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The next time you are making an Indian dish at home, try substituting with garlic and onion paste for asafetida!

6. Garlic sauteed in ghee

Garlic sautéed in ghee can be substituted for asafetida in many recipes such as beans, lentils, chickpeas or even potatoes. Asafetida is traditionally used to reduce flatulence but garlic’s benefits include helping with digestion and boosting the immune system.


Garlic sautéed in ghee tastes delicious too! I call it “the DIY asafetida” because it functions so well but costs less than its more potent counterpart.

7. Minced onion and minced garlic

I love Indian cooking, but it sometimes isn’t the easiest to make. Asafetida is a seasoning I have always had difficulty finding in stores and substituting with something else when I can’t find it.

The other day, I was preparing an onion dish and realized that all of my asafetida jars were empty. In order to avoid making a trip to the store for one ingredient, I decided to use minced onion and garlic instead.


It turns out that this substitution worked really well! The result was not only tasty but smelled amazing too!

8. Onion powder

A great substitute for asafetida would be onion powder because it provides a similar flavor profile minus the smell!

9. Shallots and minced Garlic

Asafetida has a strong odor and flavor that can be overwhelming for some people. But with substitutes like shallots and garlic, you can still cook your favorite Indian dish without the intense smell of asafetida.

10. Chives and minced garlic

Asafetida is a spice that smells like garlic and onions. It has been used in cooking since ancient times, but can be hard to find these days.

You can use chives or minced garlic instead of asafetida, although it won’t have the same flavor profile.


So if you’re looking for a substitute for asafetida with similar flavors to garlic and onion try using chives and minced garlic!

DIY Asafetida

The recipe for homemade asafetida is simple and can be made at home with ingredients that are usually found in your kitchen.

In a container put equal parts of onion powder, celery seeds, curry powder, and cumin.

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How To Store Asafetida?

Asafetida is an interesting spice. It has a strong, pungent flavor that is often used to replace garlic or onion in certain dishes.

Asafetida can be found as a powder, paste, or liquid, and its origin is believed to date back over 4,000 years ago! After cooking with it for so long I have come up with some helpful tips on how to store this amazing spice.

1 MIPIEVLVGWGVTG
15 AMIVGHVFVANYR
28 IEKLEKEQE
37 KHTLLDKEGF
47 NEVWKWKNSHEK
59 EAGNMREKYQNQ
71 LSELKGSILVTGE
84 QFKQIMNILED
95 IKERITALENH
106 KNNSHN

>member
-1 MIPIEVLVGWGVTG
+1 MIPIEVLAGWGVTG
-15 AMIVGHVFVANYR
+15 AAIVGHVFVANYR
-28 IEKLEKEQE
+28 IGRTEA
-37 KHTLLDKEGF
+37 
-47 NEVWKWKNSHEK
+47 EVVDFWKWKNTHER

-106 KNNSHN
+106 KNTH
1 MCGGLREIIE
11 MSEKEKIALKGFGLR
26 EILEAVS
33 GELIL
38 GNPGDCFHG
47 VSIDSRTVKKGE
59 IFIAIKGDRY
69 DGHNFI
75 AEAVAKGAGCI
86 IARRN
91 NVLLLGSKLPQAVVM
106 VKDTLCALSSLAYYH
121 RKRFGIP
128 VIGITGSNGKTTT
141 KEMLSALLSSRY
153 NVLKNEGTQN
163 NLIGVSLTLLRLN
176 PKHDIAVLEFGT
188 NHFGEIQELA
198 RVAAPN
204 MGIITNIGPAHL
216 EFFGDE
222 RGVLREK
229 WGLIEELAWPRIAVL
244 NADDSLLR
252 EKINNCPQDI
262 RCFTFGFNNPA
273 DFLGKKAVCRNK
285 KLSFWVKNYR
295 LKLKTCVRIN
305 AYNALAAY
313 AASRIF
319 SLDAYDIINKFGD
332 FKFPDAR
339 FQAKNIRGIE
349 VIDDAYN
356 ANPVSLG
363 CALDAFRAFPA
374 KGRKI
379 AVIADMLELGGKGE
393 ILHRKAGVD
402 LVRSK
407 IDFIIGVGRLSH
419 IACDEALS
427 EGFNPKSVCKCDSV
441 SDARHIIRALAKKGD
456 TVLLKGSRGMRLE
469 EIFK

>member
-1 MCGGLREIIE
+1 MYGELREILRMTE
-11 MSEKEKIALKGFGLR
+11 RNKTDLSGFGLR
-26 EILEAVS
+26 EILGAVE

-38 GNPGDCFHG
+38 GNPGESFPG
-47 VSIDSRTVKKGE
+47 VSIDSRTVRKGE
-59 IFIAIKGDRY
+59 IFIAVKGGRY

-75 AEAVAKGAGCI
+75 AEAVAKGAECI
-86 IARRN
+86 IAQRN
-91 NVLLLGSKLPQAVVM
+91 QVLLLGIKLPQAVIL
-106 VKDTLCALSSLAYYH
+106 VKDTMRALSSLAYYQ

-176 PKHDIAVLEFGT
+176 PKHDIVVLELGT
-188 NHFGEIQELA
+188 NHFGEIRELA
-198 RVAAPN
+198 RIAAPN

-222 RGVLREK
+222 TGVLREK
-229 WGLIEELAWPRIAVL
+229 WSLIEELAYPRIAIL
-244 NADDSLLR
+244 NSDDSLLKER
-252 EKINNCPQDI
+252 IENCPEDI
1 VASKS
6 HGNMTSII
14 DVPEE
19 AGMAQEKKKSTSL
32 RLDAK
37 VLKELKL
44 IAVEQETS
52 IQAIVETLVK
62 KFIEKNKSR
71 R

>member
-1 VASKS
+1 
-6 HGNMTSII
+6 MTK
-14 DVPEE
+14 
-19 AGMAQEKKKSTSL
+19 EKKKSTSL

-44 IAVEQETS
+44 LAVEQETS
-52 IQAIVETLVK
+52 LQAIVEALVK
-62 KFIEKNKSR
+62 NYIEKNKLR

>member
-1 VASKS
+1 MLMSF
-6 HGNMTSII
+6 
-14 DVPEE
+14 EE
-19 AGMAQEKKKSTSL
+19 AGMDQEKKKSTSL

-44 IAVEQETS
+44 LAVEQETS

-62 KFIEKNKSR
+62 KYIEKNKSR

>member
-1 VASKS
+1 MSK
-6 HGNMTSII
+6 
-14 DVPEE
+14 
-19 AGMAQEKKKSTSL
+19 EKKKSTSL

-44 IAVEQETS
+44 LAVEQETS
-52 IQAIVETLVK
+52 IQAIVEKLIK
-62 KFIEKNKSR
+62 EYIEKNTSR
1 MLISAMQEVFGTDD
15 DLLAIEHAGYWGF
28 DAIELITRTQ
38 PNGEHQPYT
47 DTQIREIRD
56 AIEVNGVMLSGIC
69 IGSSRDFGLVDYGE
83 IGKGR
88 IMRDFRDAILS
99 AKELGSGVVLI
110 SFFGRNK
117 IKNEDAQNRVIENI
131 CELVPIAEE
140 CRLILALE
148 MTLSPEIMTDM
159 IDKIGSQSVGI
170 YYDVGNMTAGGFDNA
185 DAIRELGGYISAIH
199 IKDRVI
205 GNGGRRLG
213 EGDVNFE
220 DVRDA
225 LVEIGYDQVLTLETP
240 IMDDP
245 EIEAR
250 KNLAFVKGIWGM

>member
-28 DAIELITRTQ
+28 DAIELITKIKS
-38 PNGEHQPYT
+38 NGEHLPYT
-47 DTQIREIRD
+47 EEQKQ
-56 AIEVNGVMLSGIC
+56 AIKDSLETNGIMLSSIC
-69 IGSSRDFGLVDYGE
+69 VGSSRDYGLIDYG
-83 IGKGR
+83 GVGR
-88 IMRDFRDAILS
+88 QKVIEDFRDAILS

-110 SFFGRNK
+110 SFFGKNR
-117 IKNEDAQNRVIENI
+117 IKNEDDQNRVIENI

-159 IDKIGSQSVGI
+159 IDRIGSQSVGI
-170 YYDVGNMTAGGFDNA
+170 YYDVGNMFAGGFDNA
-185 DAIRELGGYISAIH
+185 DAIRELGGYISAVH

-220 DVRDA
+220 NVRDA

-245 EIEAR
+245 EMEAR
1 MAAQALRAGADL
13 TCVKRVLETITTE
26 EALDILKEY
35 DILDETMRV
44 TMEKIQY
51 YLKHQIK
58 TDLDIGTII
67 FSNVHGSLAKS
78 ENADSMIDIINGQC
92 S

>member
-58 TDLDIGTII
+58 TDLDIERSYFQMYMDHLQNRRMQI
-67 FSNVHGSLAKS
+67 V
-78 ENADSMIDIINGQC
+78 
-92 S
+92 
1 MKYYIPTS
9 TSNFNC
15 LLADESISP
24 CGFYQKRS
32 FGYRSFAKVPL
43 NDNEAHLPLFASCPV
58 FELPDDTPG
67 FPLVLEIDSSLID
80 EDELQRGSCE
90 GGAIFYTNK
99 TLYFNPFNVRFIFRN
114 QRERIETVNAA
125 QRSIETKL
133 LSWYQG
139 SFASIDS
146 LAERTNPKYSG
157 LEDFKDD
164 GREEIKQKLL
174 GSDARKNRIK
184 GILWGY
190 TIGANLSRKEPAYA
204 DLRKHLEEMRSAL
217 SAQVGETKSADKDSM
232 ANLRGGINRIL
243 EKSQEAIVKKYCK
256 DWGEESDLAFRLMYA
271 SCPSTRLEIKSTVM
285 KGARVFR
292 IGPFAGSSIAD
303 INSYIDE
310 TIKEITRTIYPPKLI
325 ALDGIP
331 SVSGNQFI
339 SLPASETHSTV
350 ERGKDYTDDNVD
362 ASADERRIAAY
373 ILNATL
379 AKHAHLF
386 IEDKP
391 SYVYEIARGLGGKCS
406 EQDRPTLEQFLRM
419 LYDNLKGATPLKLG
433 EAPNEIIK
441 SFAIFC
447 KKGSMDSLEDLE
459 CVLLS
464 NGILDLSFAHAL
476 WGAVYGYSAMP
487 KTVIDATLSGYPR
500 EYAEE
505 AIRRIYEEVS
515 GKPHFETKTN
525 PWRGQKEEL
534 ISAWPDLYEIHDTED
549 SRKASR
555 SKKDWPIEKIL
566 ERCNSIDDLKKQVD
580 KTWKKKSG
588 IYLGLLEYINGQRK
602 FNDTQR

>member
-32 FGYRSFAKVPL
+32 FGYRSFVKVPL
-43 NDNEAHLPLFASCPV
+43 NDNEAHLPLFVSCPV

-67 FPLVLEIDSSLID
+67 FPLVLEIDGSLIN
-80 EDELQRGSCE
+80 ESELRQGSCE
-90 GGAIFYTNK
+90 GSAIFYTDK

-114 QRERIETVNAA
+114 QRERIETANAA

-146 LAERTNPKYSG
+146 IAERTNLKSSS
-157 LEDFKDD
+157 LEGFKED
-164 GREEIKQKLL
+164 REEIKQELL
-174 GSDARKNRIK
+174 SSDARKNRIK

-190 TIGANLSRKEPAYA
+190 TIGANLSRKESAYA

Below are 3 ways you can store your asafetida:

In the freezer – Freezing will help preserve the intensity of the flavor;

In a container with oil – Adding oil will help maintain freshness;

Using an airtight container- Just like everything else in life, oxygen causes spoil.

Final Thoughts

These substitutes for asafetida should help you in your culinary endeavors. If there are any ingredients we missed, please comment below and share with us!

We hope this list of 10 Amazing Substitutes For Asafetida has been helpful to you and that it will help make cooking a little more accessible for the home cook.

Let us know what other substitutions you have found useful or which ones were not mentioned on our list by leaving a comment below. Happy cooking!

Frequently Asked Questions

Why is asafetida used in cooking?

Asafetida is a spice that many cooks are unfamiliar with. It comes from the resin of an eastern Mediterranean plant called Ferula asafoetida. This spice is used to add flavor and depth to Indian, Middle Eastern, Mexican, and European dishes. A very distinctive smell accompanies it when mixed into food but this smell quickly dissipates once cooked in oil or heated on the stovetop. The taste itself is hard to describe but can be described as slightly garlicky or oniony with a hint of lemon.

What does asafoetida taste like?

Asafoetida is a spice that has an extremely pungent odor and flavor. It is most commonly used in Indian cuisine where it goes by the name hing. The exact taste of asafoetida varies depending on which kind you use, but can range from mint to onion or garlic flavors.
It also has a strong smell that lingers for some time, so be sure not to prepare this dish until just before serving!